In high school, the school headmaster invited physicist Denis Osborne, from the University College in Dar Es Salaam, to their conference on "Physics and development of Tanzania," in which he gave a lecture on physics. After the lecture, Mpemba asked him the question:

“If you take two similar containers with equal volumes of water, one at 35°C (95°F) and the other at 100°C (212°F), and put them into a freezer, the one that started at 100°C (212°F) freezes first. Why?”

The question resulted in the eruption of laughter from the student audience, along with ridiculed by his classmates and teacher. Osborne said that he could not think of any explanation, but would try the experiment later. When back in his laboratory, he asked a young technician to test Mpemba's claim. The technician later reported that the hot water froze first, and said "But we'll keep on repeating the experiment until we get the right result." However, repeated tests gave the same result, and in 1969 Mpemba and Osborne wrote up their results. [5]

The 1969 article stimulated such debate among teachers, pupils, and the general public, particular on the issue that an unknown teenage African school boy can, in a sense, overthrow or rather throw an experimental wrench in Newton’s law of cooling, in such a way as to affront the world science community.

In 1979, the phenomenon had been christened the ‘Mpemba effect’ by the journal of Physics Education of Great Britain. [6]

Social Mpemba effect (Thims, 2013)
A 2013 power point depiction of a "Social Mpemba effect" in respect to the rate of "social cooling", i.e. solidification into the new social order, in respect to "hot wars" vs "cold wars" by American electrochemical engineer Libb Thims, presented at UPESW 2013 [8]
Social Mpemba effect
See main: Social Mpemba effect
As applied to social affairs, the Mpemba effect, in regards to orderings of human molecules (people) in societies, should predict that a “hot society” should cool faster, i.e. solidify into order faster, than a “cool society”.

This is evidenced by the fact that the “Cold War”, between Russia and America, lasted 44 years, from 1947 to 1991, whereas traditional “Hot Wars”, such as WWI (1914-1918) or WWII (1939-1945), tend to last on average about 5.5 years, in other words the “cooling process” to the new social order (frozen water) from the old social order, occurs much faster if the collective societies are heated (liquid water) first.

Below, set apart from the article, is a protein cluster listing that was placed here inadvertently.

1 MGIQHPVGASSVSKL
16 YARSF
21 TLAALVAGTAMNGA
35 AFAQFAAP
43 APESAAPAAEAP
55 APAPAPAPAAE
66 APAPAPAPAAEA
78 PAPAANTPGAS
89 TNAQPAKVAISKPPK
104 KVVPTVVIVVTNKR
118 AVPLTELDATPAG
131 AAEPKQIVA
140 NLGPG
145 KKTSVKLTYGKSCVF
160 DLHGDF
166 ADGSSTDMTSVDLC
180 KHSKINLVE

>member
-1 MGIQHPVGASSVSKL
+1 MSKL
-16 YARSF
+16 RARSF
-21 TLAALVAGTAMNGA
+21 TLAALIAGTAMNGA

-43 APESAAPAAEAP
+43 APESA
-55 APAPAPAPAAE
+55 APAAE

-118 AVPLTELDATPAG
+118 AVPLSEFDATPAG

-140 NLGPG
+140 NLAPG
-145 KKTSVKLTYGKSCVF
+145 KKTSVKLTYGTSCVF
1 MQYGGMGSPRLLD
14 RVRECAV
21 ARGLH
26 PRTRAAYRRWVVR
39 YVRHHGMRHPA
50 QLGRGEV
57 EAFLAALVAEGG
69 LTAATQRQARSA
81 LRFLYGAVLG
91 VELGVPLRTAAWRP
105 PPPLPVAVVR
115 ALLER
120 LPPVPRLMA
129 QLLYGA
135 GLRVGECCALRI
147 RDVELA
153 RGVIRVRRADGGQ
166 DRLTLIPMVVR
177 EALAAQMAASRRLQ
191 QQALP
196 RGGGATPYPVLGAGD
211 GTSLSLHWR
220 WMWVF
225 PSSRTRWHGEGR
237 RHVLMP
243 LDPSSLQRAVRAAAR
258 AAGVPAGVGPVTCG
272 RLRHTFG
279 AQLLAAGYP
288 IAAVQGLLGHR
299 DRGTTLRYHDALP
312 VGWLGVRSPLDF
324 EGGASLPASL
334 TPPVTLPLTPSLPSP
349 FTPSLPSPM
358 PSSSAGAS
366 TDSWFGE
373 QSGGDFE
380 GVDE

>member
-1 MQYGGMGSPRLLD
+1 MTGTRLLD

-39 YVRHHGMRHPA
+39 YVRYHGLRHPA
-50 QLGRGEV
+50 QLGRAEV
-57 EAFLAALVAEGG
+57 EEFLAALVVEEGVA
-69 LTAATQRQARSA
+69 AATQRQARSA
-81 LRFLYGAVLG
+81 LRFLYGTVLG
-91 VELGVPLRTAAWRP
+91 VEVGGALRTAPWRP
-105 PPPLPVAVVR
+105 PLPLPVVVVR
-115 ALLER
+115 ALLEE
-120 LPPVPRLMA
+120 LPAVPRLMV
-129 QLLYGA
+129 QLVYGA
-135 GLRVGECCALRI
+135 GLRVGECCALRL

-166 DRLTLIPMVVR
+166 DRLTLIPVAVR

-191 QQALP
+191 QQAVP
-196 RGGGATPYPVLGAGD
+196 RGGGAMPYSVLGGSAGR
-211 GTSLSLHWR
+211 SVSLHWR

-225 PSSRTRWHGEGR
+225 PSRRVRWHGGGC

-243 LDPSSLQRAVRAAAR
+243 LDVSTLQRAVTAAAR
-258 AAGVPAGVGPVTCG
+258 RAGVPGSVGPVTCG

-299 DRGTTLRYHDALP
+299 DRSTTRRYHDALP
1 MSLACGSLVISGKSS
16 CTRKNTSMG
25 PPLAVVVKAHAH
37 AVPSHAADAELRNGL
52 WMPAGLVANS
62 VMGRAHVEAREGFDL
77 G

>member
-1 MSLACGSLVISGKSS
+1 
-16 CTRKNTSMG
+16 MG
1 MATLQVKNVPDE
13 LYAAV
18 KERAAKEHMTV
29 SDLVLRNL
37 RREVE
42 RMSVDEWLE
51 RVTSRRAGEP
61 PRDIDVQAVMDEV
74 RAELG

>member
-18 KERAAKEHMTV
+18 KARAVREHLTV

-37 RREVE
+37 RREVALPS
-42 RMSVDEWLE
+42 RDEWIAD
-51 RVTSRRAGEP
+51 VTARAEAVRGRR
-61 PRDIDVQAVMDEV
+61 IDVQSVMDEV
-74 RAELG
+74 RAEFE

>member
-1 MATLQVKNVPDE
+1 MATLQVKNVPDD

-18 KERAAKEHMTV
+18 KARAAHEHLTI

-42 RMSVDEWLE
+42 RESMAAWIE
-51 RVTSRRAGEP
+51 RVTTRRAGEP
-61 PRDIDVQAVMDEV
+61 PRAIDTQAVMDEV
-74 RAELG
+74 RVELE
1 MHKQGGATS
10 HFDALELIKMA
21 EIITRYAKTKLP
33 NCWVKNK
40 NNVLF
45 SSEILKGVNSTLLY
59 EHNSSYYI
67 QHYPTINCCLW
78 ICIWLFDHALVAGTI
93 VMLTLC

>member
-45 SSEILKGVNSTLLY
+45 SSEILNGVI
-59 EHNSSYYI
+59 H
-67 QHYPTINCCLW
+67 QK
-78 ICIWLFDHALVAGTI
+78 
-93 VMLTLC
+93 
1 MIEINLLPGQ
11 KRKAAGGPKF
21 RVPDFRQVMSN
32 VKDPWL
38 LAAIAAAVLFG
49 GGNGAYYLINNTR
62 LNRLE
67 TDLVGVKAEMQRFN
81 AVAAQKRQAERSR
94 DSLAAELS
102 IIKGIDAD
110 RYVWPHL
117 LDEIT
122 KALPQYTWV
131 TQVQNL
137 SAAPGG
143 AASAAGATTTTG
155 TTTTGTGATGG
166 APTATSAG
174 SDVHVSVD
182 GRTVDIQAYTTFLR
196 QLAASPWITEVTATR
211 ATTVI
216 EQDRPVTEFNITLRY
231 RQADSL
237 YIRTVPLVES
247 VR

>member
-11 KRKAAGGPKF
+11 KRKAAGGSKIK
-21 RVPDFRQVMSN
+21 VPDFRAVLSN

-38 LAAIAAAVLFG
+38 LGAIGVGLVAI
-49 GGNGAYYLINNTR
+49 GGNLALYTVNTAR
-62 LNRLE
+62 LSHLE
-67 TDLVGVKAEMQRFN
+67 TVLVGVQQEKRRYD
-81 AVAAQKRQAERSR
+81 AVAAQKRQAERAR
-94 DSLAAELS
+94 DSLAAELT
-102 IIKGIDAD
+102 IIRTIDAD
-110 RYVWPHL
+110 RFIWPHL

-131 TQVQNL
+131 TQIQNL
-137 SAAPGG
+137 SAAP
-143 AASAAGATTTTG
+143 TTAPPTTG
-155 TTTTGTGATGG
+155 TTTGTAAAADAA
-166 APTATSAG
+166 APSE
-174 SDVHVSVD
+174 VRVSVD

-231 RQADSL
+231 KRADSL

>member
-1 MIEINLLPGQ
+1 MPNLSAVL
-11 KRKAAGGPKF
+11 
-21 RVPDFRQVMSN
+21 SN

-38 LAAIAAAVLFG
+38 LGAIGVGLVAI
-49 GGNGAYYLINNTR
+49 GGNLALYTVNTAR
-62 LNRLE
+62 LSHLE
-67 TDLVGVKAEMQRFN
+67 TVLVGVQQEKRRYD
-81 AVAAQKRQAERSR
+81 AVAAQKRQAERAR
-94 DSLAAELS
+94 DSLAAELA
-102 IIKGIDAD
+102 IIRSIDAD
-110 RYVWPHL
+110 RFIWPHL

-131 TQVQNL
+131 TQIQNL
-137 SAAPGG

The repercussions of this would be that a hot war may, theoretically, would, in the long term, result in solidified order or a state of stable peace faster than would a cold war. Historically, French anthropologist Claude Levi-Strauss was the first to distinction between “cold” and “hot” societies; though it is doubtful that he ever considered the Mpemba effect in this respect.

In 2013, Libb Thims, at UPESW 2013, presented an outline of the social implications of the Mpemba effect. [8]

References
1. Shachtman, Tom. (1999). Absolute Zero and the Quest for Absolute Cold (pgs. 17, 28). Mariner Books
2. Jeng, Monwhea. (1998). “Can Hot Water Freeze Faster than Cold Water?”, Department of Physics, University of California.
3. Clagett, Marshall. (1967). "Giovanni Marliani and Late Medieval Physics" (pgs. 72, 79, 94). AMS press.
4. Cucic, Dragoljub. (2009). “Paradoxes of Thermodynamics and Statistical Physics” (abs), Arxiv.org, Dec 09.
5. Mpemba, Erasto B.; Osborne, Denis G. (1969). "Cool?". Physics Education (Institute of Physics) 4: 172–175.
6. (a) Mpemba, E. B.; Osborne, D. G. (1979). "The Mpemba effect". Physics Education (Institute of Physics) 14: 410–412.
(b) Barnes, Barry. (1985). About Science (pg. 61). Oxford: Blackwell.
(c) Bourguet, Marie-Noelle, Licoppe, Christian, Sibum, Heinz O. (2002). Instruments, Travel, and Science (pg. 279). Psychology Press.
7. Graves, Dan. (1996). Scientists of Faith: Forty-Eight Scientists and Their Christian Faiths (pg. 24). Kregel Resources.
8. Thims, Libb. (2013). “Econoengineering and Economic Behavior: Particle, Atom, Molecule, or Agent Models?” (video, 1:33-min) (article, 40-pgs) (PowerPoint, 36-slides), Key speaker talk delivered at the University of Pitesti Econophysics and Sociophysics Workshop (UPESW) / Exploratory Domains of Econophysics News (EDEN V) (organizer: Gheorghe Savoiu). University of Pitesti, Pitesti, Romania, Jun 29.
9. Zhang, Xi. (2013). “O:H-O Bond Anomalous Relaxation Resolving Mpemba Paradox” (co-authors: Yongli Huang, Zengsheng Ma, Chang Q Sun) (pdf), ArXiv.

Further reading
● Fuente, Pedro. (2008). “Mpemba physics” (Spanish → English), Arxiu del Blog.

External links
Mpemba effect – Wikipedia.